"Well, you live with yourself every minute and I guess you've got to do what you feel like is the right thing to do. I try to conduct myself the way that when my children look at me they say, 'Hey, there's my dad and I'm proud of him for being my dad.' That's how I choose to conduct myself and I'm sure a lot of people do that. Some people have a little more bravado about them than others and some people are a little more aggressive than others, but I've got the advantage of some maturity. I've got the advantage of watching this sport and participating in this sport and making mistakes that I can look back on. I'm gonna make mistakes in the future, there's no doubt about it, but at the end of the day you've got to do what you think is appropriate. I think you have to be careful to not think about that and let your emotions take over and let that emotion turn over the top of your brain. That's generally what gets people in trouble in everyday life. They don't think things out. I want people to respect me. When you make a mistake the only thing you can do is say, 'Hey, I made a mistake,' and be sorry for that. That's all you can do. The guy that you made a mistake with needs to understand that he's made mistakes too. Now, if the mistake continues to happen, then at some point it's not forgivable anymore because now it's not a mistake. You can't just smooth everything over by saying, 'Hey, I'm sorry,' every week. That doesn't cut it. You have to demonstrate by example the code that you have chosen to race by, the code that you have chosen to live by, and then when you veer from that you need to be a man and stand up and say, 'I'm sorry, I made a mistake,' but then get right back on it. You can't continue to use that as an excuse and I try not to do that."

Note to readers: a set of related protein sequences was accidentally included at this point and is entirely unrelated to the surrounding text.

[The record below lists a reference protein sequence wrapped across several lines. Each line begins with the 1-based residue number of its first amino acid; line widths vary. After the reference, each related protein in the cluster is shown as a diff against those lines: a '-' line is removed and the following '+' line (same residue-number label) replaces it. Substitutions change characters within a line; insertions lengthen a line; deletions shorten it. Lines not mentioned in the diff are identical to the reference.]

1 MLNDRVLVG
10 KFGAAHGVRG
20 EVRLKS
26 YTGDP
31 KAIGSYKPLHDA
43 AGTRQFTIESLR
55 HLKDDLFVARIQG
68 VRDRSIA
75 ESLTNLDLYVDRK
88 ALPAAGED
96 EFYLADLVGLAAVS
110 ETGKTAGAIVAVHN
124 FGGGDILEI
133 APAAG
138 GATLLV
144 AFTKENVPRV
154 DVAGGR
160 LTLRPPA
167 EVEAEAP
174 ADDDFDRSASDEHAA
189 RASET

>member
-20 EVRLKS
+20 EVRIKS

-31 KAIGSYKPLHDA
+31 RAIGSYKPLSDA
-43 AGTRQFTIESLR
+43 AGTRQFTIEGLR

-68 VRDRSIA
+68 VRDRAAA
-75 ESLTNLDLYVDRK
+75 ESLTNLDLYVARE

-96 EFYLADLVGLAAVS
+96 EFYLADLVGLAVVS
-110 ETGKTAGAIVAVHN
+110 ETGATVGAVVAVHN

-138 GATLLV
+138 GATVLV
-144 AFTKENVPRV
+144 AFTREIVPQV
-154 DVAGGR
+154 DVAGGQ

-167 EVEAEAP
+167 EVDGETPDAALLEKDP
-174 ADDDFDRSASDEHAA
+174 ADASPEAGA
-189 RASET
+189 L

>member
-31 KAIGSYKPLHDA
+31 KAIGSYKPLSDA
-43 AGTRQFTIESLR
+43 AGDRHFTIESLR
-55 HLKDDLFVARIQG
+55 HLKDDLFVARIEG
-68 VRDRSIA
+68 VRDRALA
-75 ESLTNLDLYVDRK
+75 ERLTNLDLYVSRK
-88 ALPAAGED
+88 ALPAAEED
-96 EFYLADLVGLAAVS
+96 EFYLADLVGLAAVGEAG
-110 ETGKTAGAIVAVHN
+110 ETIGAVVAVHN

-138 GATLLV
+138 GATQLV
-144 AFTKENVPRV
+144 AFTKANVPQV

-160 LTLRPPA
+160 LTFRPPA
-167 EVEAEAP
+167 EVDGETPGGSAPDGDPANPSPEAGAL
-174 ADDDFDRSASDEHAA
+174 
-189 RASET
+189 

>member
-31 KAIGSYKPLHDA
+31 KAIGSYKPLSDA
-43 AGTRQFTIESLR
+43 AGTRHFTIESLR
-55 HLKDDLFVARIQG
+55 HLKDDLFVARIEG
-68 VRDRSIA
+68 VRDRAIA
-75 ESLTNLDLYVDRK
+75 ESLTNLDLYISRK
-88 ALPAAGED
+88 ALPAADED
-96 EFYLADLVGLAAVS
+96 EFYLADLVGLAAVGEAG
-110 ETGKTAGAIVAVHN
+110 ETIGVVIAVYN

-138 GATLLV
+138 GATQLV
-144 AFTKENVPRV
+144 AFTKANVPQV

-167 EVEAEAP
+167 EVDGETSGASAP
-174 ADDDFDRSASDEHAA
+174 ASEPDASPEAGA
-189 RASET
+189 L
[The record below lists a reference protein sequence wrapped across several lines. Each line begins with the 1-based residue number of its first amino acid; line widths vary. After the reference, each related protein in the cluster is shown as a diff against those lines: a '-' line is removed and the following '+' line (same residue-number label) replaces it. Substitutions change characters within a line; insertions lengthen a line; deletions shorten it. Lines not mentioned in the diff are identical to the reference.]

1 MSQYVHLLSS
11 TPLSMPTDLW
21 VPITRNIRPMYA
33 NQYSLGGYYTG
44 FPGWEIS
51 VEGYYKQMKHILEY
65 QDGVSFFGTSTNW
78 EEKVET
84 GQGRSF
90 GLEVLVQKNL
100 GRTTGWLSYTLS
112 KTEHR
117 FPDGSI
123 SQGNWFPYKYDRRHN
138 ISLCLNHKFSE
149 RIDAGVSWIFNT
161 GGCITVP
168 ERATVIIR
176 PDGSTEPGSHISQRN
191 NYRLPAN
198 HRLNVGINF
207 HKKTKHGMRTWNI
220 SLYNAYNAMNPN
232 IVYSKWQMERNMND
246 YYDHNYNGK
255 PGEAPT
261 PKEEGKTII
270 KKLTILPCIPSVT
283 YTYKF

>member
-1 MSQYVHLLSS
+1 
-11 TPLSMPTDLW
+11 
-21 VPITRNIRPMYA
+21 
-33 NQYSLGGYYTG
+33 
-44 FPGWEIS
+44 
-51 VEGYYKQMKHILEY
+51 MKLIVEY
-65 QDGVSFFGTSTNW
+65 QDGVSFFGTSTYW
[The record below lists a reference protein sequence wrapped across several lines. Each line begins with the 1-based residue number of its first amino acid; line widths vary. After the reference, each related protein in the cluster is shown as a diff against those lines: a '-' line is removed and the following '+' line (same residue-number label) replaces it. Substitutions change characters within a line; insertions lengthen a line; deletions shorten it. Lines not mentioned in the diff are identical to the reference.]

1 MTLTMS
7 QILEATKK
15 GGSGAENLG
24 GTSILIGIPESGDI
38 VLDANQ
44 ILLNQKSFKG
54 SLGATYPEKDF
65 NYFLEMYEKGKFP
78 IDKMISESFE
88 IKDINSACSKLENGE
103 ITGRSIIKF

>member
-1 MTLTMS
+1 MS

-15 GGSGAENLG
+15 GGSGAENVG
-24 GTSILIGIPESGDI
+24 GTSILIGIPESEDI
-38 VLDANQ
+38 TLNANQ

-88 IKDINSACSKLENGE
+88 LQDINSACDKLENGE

YOU CAN'T BE TWO DIFFERENT PEOPLE OUT THERE, CAN YOU? ---
"The thing that I think everybody doesn't understand is that not only are you under a microscope from the media to the general public, your peers are watching you too. Your peers are paying attention to what you say and what you do and they watch. You can't conduct yourself a certain way without that understanding and without looking around and saying, 'Why doesn't anybody have respect for him?' Because they're watching you. Competitors love to find something that they don't like about you. They're looking for it because they really don't want to like you anyway. They'd rather just race against you and not have to deal with you. That's what we do, we compete against each other. They're looking for any flaw anyway and they're looking to make a case that says, 'He's a jerk,' or 'He's a dirty driver,' or 'He's not a good driver.' They're looking for that and love to find a weakness and try to expose that. You need to understand that. You've got to be who you are. Who you are is who you are and when you start trying to change who you are, I think that's a bad thing. But there's nothing wrong with trying to look at who you are and trying to make improvements and trying to learn from your mistakes and trying to take your next step in being a man."
THE LAST TWO TRACKS HAVE HAD THE SAFER BARRIER. THERE ARE A LOT OF GOOD CHANGES TAKING PLACE NOW, RIGHT?
"There have been a lot of good changes. We've made a lot of strides and there has been a lot of effort to make things safer. The fact that soft walls are now starting to not be an exception but to be the norm is a wonderful thing. The fact that every single team in here is looking at how to do seats better and how to mount seat belts and all those things on a consistent basis is a wonderful thing, too. There is something else coming in the future. I don't know what it is, but the key is that we're all trying. That's the key."